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abstract = "Background Antimicrobial guidelines aim to optimise treatment and minimise development of resistance. Care bundles support the implementation of local guidelines. Objective Pharmacist identification of where in the prescribing, monitoring and documentation process, the quality of antimicrobial management in a High Dependency Unit of a large teaching hospital could be improved and design of antimicrobial care bundles for initiation and de-escalation of therapy to standardise care and improve practice. Setting This study was conducted in a 10-bed, mixed medical-surgical HDU in a large Scottish (UK) teaching hospital. Methods Quality indicators (n = 30) were agreed through multidisciplinary team review with reference to the evidence base, national strategy and local policy. Adherence to these quality indicators was measured before and after the pharmacist’s contributions. Areas of non-adherence to quality indicators were used to design the care bundles. Main outcome measure Adherence to the quality indicators before and after the pharmacist’s action. Categorisation of pharmaceutical care issues (‘check’, ‘change in drug therapy’ and ‘change in drug therapy process’) were quantified. Results From 134 prescriptions, the pharmacist undertook 1,447 actions to ensure adherence to the 30 indicators. Adherence was very good (85.3 {\%} CI 83.5, 87.1), but would have been unsatisfactory (53.5 {\%} CI 50.9, 56.1) without the pharmacist’s action (p < 0.001). Change in drug therapy process or change in drug therapy initiated by the pharmacist accounted for 31.9 {\%} (CI 29.5, 34.3) of adherence. Non-adherence was related to documentation of past allergic reactions, bacteriological specimen results, indication and length of course of treatment (both at initiation and de-escalation). Care bundles were designed to target areas of non-adherence to local guidelines. Conclusion The pharmacist made a significant contribution to improving adherence to evidence based antimicrobial prescribing quality indicators agreed by the multidisciplinary team. Prompts have been identified from the pharmaceutical care process and applied in the design of two antimicrobial care bundles proposed to support adherence with antimicrobial prescribing policies and guidelines.",
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Design of antimicrobial stewardship care bundles on the high dependency unit. / Coll, Alison; Kinnear, Moira; Kinnear, Anne.

In: International Journal of Clinical Pharmacy, Vol. 34, No. 6, 2012, p. 845-854.

Research output: Contribution to journalArticle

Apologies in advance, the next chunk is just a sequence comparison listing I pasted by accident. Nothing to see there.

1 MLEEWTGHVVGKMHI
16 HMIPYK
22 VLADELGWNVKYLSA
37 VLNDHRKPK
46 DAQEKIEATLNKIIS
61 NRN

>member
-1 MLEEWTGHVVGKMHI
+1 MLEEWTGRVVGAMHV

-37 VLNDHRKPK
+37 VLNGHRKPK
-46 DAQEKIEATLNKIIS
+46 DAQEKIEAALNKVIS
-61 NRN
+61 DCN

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AB - Background Antimicrobial guidelines aim to optimise treatment and minimise development of resistance. Care bundles support the implementation of local guidelines. Objective Pharmacist identification of where in the prescribing, monitoring and documentation process, the quality of antimicrobial management in a High Dependency Unit of a large teaching hospital could be improved and design of antimicrobial care bundles for initiation and de-escalation of therapy to standardise care and improve practice. Setting This study was conducted in a 10-bed, mixed medical-surgical HDU in a large Scottish (UK) teaching hospital. Methods Quality indicators (n = 30) were agreed through multidisciplinary team review with reference to the evidence base, national strategy and local policy. Adherence to these quality indicators was measured before and after the pharmacist’s contributions. Areas of non-adherence to quality indicators were used to design the care bundles. Main outcome measure Adherence to the quality indicators before and after the pharmacist’s action. Categorisation of pharmaceutical care issues (‘check’, ‘change in drug therapy’ and ‘change in drug therapy process’) were quantified. Results From 134 prescriptions, the pharmacist undertook 1,447 actions to ensure adherence to the 30 indicators. Adherence was very good (85.3 % CI 83.5, 87.1), but would have been unsatisfactory (53.5 % CI 50.9, 56.1) without the pharmacist’s action (p < 0.001). Change in drug therapy process or change in drug therapy initiated by the pharmacist accounted for 31.9 % (CI 29.5, 34.3) of adherence. Non-adherence was related to documentation of past allergic reactions, bacteriological specimen results, indication and length of course of treatment (both at initiation and de-escalation). Care bundles were designed to target areas of non-adherence to local guidelines. Conclusion The pharmacist made a significant contribution to improving adherence to evidence based antimicrobial prescribing quality indicators agreed by the multidisciplinary team. Prompts have been identified from the pharmaceutical care process and applied in the design of two antimicrobial care bundles proposed to support adherence with antimicrobial prescribing policies and guidelines.